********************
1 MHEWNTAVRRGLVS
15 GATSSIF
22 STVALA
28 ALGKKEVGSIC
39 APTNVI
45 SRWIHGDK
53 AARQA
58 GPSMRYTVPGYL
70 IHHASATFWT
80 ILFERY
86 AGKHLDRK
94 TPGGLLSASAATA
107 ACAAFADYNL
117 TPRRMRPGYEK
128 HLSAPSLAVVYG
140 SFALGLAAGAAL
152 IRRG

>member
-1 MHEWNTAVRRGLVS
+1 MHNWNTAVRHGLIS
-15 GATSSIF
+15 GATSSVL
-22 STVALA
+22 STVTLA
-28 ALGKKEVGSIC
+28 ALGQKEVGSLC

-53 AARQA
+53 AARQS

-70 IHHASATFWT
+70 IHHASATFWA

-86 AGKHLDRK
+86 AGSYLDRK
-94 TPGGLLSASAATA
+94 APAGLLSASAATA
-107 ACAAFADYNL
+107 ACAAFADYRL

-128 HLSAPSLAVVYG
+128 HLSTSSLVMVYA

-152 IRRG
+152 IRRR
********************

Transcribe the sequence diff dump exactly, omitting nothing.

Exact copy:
1 MHEWNTAVRRGLVS
15 GATSSIF
22 STVALA
28 ALGKKEVGSIC
39 APTNVI
45 SRWIHGDK
53 AARQA
58 GPSMRYTVPGYL
70 IHHASATFWT
80 ILFERY
86 AGKHLDRK
94 TPGGLLSASAATA
107 ACAAFADYNL
117 TPRRMRPGYEK
128 HLSAPSLAVVYG
140 SFALGLAAGAAL
152 IRRG

>member
-1 MHEWNTAVRRGLVS
+1 MHNWNTAVRHGLIS
-15 GATSSIF
+15 GATSSVL
-22 STVALA
+22 STVTLA
-28 ALGKKEVGSIC
+28 ALGQKEVGSLC

-53 AARQA
+53 AARQS

-70 IHHASATFWT
+70 IHHASATFWA

-86 AGKHLDRK
+86 AGSYLDRK
-94 TPGGLLSASAATA
+94 APAGLLSASAATA
-107 ACAAFADYNL
+107 ACAAFADYRL

-128 HLSAPSLAVVYG
+128 HLSTSSLVMVYA

-152 IRRG
+152 IRRR